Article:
45th Parallel Absurdist Brigade @45thabsurdist
k twitter, it’s Old Anarchist Story Hour. We weren’t on the ground at Red House hardly at all, so this is very much not trying to tell anyone what to do. But it’s worth remembering that various solutions to the “Security” problem have been tried in the past. (thread)
First: We’re old enough to remember extensive use of two organizing roles that seem to have fallen by the wayside: Purple Armbands (Conflict Resolution/De-Escalation/Mediators) and Marshals. Neither is perfect, but they’re both worth reflecting on.
Different colored armbands got used a bunch in large-scale actions back in the day, to signify different logistical roles. We first encountered them in anti-war/anti-globalization and eco-defense actions in the early 2000s, but the practice probably goes back much farther.
The exact colors vary, but there was a consistent role of “conflict resolution” at most actions. One of us remembers purple armbands. Another one of us remembers the de-escalation/conflict resolution team (maybe at Camp Trans?) wearing Gold Lamé armbands.
What’s important about this role is that it is NOT a security role. Purple armbands were there to help the community take care of itself, and make sure its needs were being met. If there was a conflict between members of the community, they were there to help folks talk it out.
purple (or gold lamé) armband folks were sometimes also there to help folks who were having emotional crises. Other times, there was a whole other color of armband dedicated to that. But in all cases, these were care roles, focused on the needs and wellbeing of the community.
the starting assumption that anyone present in the space was automatically a part of the community, who needed to be cared for and included. yes, this was all exceedingly deep-feels hippy-dippy. also nobody got choke-holded.
armbands also spent most of their time doing whatever else needed doing. but they were people with de-escalation/mediation training who could get tapped when needed. this was in contrast to another role, protest marshals, which can be sort of a mixed bag.
If the armbands are kinda like a squadron of Deanna Trois, marshals are sorta a combination of town crier, crossing guard, and air-traffic controller. a lot of the time they even wore those silly hi-viz vests.
here’s how ACT UP describes the Marshal role
To facilitate the action as planned;
To act as an information source between planners and demonstrators;
To help demonstrators be safe while and feel good about demonstrating;
To act as a buffer between police, hecklers and bystanders.
ACT UP has a few other clarifications:
WHAT MARSHALS DON’T DO
Don’t panic, ever.
Don’t do the police’s job, ever.
THE ROLE OF THE POLICE AT AN ACTION
To protect property from damage;
To contain demonstrators, keep us from making a commotion.
crucially, both the de-escalation team and the marshals are inward-facing: they’re there to keep the community (of activists, of protesters, of an occupation) safe, and in the marshals’ case, to keep the cops and others from fucking with that community.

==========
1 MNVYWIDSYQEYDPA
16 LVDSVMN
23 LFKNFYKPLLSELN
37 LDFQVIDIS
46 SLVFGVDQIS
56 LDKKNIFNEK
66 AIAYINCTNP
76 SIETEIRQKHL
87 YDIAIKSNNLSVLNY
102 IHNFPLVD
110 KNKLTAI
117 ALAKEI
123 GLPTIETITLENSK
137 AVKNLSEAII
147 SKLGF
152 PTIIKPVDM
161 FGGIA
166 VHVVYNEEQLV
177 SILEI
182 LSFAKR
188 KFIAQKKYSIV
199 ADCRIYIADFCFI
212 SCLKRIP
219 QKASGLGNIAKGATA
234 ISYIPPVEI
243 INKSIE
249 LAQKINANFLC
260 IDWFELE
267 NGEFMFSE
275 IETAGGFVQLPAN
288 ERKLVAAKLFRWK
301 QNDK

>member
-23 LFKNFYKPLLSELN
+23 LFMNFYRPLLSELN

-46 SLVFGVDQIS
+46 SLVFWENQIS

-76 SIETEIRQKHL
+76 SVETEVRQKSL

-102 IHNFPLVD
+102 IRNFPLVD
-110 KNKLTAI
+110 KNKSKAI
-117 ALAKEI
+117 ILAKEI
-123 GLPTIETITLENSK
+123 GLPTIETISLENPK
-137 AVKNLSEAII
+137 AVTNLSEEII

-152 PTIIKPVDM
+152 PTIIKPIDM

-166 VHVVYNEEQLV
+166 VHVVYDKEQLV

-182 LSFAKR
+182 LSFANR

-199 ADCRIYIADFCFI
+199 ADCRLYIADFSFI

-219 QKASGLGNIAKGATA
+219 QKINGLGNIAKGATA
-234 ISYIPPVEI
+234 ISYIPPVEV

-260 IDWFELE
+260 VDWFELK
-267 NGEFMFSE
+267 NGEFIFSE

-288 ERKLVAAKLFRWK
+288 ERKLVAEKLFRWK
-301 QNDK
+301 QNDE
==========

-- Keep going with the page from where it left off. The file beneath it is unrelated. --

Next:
“marshal” is a pretty broadly-used term, and the role can also veer into busybody crossing-guard peace-policing: “this is what our permit says, don’t do anything that would get our permit revoked” – this attitude obviously breaks the “don’t do the cops’ job” rule.
in some cases, marshals come to see their role as “identify troublemakers in the crowd,” and have turned protesters over to the cops. in 2001-2004, during anti-War protests, this almost always happened at large liberal-leaning events, fueled by an “outside agitator” narrative.
So that’s inward-facing community safety: when done right, armbands are Deanna Troi, & marshals are your friend who threw a house party, but can get the cops to leave when they show up at 2 am and everyone’s drunk. with constant right-wing violence, outward security matters too.
with outward-facing security, it can make sense for a security detail to be armed. but security has one goal, and one goal only: protect the community from external threats. even there, de-escalation teams can be a key part of the infrastructure:
regardless: how you deal with community members who aren’t adhering to group agreements should not look similar to how you deal with chuds driving by and macing people out the window of their pickup truck. the people involved shouldn’t be the same people.
most crucially: people whose job is external-facing security with possible recourse to force should never be the main people making major decisions about how things get run internally. because that’s how you get cops.
So if you hear screaming while on the barricades: it could be an argument in camp, and armbands might need to jump in and de-escalate. it could be an argument with the neighbors, and armbands and marshals might step in. it could be chuds, and you might need external security.
or maybe someone’s really drunk, & also having an emotional crisis.
You might need armbands & medics.
Maybe a bunch of saltines, and some gatorade.
And possibly a mop.
community safety is not one-size-fits-all.
we take care of us. that takes lots of different skill sets.